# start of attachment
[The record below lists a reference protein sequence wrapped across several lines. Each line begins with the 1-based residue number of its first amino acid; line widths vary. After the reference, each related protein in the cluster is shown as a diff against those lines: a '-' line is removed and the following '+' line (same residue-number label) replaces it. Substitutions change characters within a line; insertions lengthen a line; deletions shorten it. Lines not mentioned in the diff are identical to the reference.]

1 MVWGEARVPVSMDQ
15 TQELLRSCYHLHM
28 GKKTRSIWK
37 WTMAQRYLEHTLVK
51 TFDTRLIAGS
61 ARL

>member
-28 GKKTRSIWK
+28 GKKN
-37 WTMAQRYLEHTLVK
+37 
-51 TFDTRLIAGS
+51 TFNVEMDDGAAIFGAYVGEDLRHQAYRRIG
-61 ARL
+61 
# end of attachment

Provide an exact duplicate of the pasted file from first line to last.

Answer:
[The record below lists a reference protein sequence wrapped across several lines. Each line begins with the 1-based residue number of its first amino acid; line widths vary. After the reference, each related protein in the cluster is shown as a diff against those lines: a '-' line is removed and the following '+' line (same residue-number label) replaces it. Substitutions change characters within a line; insertions lengthen a line; deletions shorten it. Lines not mentioned in the diff are identical to the reference.]

1 MVWGEARVPVSMDQ
15 TQELLRSCYHLHM
28 GKKTRSIWK
37 WTMAQRYLEHTLVK
51 TFDTRLIAGS
61 ARL

>member
-28 GKKTRSIWK
+28 GKKN
-37 WTMAQRYLEHTLVK
+37 
-51 TFDTRLIAGS
+51 TFNVEMDDGAAIFGAYVGEDLRHQAYRRIG
-61 ARL
+61 